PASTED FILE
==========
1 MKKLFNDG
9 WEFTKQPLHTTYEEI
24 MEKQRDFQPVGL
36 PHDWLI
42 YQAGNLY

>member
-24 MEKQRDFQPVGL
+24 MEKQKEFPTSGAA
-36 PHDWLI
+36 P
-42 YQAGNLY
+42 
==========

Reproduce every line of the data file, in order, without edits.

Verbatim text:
1 MKKLFNDG
9 WEFTKQPLHTTYEEI
24 MEKQRDFQPVGL
36 PHDWLI
42 YQAGNLY

>member
-24 MEKQRDFQPVGL
+24 MEKQKEFPTSGAA
-36 PHDWLI
+36 P
-42 YQAGNLY
+42 